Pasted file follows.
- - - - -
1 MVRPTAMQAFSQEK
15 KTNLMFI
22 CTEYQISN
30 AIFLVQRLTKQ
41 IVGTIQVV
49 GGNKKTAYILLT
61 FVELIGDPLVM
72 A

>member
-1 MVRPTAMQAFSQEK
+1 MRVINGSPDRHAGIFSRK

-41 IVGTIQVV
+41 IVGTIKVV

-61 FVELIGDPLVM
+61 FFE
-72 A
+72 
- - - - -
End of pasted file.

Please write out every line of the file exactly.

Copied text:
1 MVRPTAMQAFSQEK
15 KTNLMFI
22 CTEYQISN
30 AIFLVQRLTKQ
41 IVGTIQVV
49 GGNKKTAYILLT
61 FVELIGDPLVM
72 A

>member
-1 MVRPTAMQAFSQEK
+1 MRVINGSPDRHAGIFSRK

-41 IVGTIQVV
+41 IVGTIKVV

-61 FVELIGDPLVM
+61 FFE
-72 A
+72 